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Darrelle Revis and Brandon Marshall are pretty familiar dating back to their battles when Revis was with the Jets and Marshall was with the Dolphins. (Jim McIsaac/Getty Images)

Darrelle Revis and Brandon Marshall are pretty familiar with each other already. (Jim McIsaac/Getty Images)

Each week, we’ll present The Darrelle Revis Report, a look at what’s on tap for the Patriots cornerback. This week, New England will host the Bears.

Last week: Because the game was now over a week ago, we won’t spend too much time looking back, but in his first game against the Jets as a member of the Patriots, Revis didn’t have anything special lined up on the night. Instead, it was a relative mix of zone and man coverage throughout the evening — mostly against Eric Decker, at least when it was man coverage. In all, it was a relatively uneventful night for Revis, who yielded three catches on the night (one appeared to be in man coverage and two in zone), while adding two tackles and a big pass deflection on third down with 11:02 left in the fourth quarter in the 27-25 win over the Jets. By our highly unscientific count, in seven games, Revis has now allowed 18 catches on 32 targets for 263 yards this year, with one touchdown and one interception.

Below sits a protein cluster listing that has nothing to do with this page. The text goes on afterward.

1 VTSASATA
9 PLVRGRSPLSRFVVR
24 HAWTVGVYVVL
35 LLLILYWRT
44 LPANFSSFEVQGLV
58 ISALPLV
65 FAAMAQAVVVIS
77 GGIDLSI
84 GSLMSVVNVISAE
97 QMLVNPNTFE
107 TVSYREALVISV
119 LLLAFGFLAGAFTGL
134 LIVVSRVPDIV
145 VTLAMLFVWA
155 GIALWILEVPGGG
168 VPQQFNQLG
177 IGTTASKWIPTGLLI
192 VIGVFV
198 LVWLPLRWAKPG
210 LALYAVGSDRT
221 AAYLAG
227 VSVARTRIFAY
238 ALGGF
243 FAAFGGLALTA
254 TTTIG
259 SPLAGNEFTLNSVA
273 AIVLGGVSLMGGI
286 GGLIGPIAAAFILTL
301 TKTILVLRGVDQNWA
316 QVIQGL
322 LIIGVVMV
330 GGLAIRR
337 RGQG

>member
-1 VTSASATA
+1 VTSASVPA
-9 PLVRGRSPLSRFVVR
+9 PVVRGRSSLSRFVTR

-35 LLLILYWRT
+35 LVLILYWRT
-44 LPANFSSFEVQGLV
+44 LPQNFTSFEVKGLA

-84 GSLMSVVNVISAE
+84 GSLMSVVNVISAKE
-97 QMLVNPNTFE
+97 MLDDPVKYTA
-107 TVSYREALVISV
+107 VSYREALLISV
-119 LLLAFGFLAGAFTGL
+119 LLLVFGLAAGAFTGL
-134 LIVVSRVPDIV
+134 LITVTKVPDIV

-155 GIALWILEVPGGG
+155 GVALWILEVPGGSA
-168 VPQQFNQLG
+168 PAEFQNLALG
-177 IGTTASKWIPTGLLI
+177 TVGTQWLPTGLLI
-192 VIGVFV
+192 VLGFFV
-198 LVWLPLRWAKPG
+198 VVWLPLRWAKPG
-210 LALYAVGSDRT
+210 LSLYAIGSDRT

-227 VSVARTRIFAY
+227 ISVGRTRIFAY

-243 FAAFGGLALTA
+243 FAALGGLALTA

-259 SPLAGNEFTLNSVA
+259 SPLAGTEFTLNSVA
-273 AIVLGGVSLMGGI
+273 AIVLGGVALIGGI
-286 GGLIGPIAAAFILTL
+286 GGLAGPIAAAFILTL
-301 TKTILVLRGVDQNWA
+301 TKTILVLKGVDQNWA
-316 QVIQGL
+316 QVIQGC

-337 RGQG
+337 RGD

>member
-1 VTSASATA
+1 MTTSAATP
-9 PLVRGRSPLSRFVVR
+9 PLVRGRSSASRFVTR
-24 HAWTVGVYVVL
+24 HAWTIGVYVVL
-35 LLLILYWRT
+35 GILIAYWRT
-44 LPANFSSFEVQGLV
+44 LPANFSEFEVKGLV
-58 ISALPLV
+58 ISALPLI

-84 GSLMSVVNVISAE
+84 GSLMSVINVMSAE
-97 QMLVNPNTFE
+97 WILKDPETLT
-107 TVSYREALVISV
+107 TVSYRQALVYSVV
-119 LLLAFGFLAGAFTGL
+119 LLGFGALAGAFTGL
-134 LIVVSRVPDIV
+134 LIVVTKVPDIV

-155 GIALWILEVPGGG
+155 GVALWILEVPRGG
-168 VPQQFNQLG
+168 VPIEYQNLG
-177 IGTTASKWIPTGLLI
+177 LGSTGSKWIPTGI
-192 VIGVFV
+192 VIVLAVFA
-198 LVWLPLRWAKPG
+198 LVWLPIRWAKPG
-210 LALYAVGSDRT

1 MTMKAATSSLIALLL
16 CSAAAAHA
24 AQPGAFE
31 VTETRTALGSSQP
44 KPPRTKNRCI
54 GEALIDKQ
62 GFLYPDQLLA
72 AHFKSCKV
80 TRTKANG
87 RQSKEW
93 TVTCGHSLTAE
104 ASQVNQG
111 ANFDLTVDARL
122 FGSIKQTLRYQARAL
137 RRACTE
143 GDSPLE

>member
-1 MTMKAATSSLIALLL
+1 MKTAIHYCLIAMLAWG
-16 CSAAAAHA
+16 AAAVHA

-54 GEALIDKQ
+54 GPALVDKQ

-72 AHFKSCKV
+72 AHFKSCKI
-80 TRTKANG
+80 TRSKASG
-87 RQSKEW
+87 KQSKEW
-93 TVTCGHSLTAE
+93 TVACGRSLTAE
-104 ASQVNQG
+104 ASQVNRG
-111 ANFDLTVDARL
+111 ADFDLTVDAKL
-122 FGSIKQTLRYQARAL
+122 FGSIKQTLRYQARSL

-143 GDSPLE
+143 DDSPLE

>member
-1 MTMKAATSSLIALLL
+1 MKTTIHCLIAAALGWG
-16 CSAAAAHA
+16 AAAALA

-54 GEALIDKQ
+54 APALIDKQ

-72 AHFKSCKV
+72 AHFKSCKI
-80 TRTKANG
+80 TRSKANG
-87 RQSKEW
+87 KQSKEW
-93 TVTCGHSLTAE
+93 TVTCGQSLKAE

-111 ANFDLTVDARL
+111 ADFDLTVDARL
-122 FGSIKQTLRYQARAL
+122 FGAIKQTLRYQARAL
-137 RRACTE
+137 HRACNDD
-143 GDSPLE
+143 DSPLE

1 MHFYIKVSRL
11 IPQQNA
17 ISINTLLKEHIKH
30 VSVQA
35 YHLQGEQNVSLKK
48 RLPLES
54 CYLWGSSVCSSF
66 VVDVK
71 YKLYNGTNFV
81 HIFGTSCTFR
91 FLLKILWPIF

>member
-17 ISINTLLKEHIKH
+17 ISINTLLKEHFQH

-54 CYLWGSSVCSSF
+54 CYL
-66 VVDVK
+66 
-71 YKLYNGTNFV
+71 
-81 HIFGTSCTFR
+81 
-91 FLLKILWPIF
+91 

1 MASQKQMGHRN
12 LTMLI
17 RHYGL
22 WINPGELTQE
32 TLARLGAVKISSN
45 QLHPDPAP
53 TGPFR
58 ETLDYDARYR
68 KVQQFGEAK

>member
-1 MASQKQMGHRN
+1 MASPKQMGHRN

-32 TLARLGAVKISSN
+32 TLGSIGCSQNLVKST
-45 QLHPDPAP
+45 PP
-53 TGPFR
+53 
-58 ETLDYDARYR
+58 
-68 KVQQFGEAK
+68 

Looking ahead: The Patriots will host the Bears in a showdown between corners and receivers that could get very interesting. Revis and Brandon Marshall already have a history together (more on that in a bit), but in addition, Alfonzo Dennard and Alshon Jeffery mixed it up as collegians. In the Capital One Bowl, the two went head-to-head and ended up throwing punches.